I didn’t know him, but I wish I did. I only saw him once, laughing with friends in a downtown Atlanta restaurant. “That’s Gene Patterson,” my buddy said. “He used to be with the paper here. Now he’s in Florida.” He looked to me like a pretty good fellow.
I had heard the name, but that’s about all I knew about Mr. Patterson. As time went by, I learned more – a lot more – and everything I learned bolstered that first impression. He was indeed a good man, one of the best that came out of the South in the 20th century. Mr. Patterson passed away last month at the age of 89.
He grew up in Adel, down in “way” South Georgia, in territory that is called “below the gnat line,” which you can only fully understand if you’ve been there. The gnat line runs through the middle of Georgia, near Macon, and south of there the gnats have a way of getting your attention.
Adel is not pronounced Adele, like a ladies’ name, but A’-del, with a native Southerner’s assurance on the first syllable. Before Adel was called Adel, the name of the town was Puddleville, and that right there ought to tell you something.
According to Gene Patterson, he grew up there behind a pair of mules, plowing a vast flat piece of red dirt. It was “50 acres of isolation,” he said of those Depression days: picking cotton, pulling tobacco and corn, and killing hogs. Gene eventually went off to school, though.
At age 20, he left journalism school, landed at Normandy and became a tank commander with Patton’s 3rd Army, right on through the Battle of the Bulge and across the Rhine. He was decorated with a Bronze and Silver Star.
After the Army, he began a career as a reporter, ending up in London as the UPI bureau chief in 1952. After a plane crash in Uganda was thought to have taken the life of Ernest Hemingway, Patterson penned a memorable lead: “Ernest Hemingway came out of the jungle today, carrying a bunch of bananas and a bottle of gin.”
But it was in his years with the Atlanta Journal-Constitution between 1956 and 1968 that showed Gene Patterson to be a man of integrity, wisdom and courage. He, along with his mentor Ralph McGill – and other editors such as Hodding Carter of the Greenville Delta-Democrat, Harry Ashmore of the Arkansas Gazette, Virginius Dabney of the Richmond Times-Dispatch and Jonathan Daniels of the Raleigh News and Observer – took editorial positions that challenged the status quo of segregation, white supremacy and Jim Crow, and decried the outrages being committed by racist thugs and mobs during the Civil Rights Movement.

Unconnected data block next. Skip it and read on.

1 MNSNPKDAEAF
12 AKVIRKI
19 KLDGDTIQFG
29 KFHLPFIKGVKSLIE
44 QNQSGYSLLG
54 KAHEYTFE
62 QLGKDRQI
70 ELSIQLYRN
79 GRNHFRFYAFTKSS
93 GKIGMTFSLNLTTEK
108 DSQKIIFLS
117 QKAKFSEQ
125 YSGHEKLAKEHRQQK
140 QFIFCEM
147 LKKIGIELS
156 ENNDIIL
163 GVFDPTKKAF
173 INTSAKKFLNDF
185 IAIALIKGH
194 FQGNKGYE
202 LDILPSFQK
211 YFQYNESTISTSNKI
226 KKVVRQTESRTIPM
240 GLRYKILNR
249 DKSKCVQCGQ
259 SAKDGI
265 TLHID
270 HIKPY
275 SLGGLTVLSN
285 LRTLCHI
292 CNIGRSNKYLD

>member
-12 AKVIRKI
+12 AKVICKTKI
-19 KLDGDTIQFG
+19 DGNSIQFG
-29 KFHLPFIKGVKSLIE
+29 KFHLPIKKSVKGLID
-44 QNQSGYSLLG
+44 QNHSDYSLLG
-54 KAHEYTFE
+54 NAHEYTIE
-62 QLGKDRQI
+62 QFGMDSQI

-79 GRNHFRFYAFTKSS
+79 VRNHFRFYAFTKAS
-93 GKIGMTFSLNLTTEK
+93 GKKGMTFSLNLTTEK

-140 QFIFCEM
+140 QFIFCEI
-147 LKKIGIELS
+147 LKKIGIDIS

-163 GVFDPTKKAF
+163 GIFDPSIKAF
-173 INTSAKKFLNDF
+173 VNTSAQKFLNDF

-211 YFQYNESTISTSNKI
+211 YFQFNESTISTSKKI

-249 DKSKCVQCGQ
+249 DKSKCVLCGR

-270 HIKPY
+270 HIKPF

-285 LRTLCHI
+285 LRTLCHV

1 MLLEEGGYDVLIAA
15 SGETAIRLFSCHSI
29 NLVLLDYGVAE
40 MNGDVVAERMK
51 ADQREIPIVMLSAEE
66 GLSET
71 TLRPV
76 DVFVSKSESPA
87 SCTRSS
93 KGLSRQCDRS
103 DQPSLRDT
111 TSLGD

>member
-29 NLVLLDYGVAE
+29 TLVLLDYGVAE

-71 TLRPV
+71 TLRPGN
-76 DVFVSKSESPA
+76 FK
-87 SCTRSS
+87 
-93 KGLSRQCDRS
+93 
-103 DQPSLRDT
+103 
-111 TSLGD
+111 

In September 1963, four little girls were killed in a KKK bombing of the 16th St. Baptist Church in Birmingham, Ala. Patterson wrote his daily column as he watched the news; Walter Cronkite of CBS Evening News asked Patterson to read it on the air.
He read, in part: “A Negro mother wept in the street Sunday morning in Birmingham. In her hand she held a shoe, one shoe, from the foot of her dead child. We hold that shoe with her . . . With a weeping Negro mother, we stand in the bitter smoke and hold a shoe. If the South is ever to be what we wish it to be, we will plant a flower of noble resolve for the South now upon these four small graves that we dug.”
He won a Pulitzer Prize for columns like that.
When Gene Patterson left Atlanta he became the managing editor of The Washington Post, where he convinced publisher Katharine Graham to publish the Pentagon Papers. He left there to become the executive editor and then publisher of the St. Petersburg Times, which became one of America’s great newspapers under his guidance.
His advice to young journalists was a challenge: “Don’t just make a living. Make a mark.”
The plowboy from Puddleville kept it real and he kept it simple.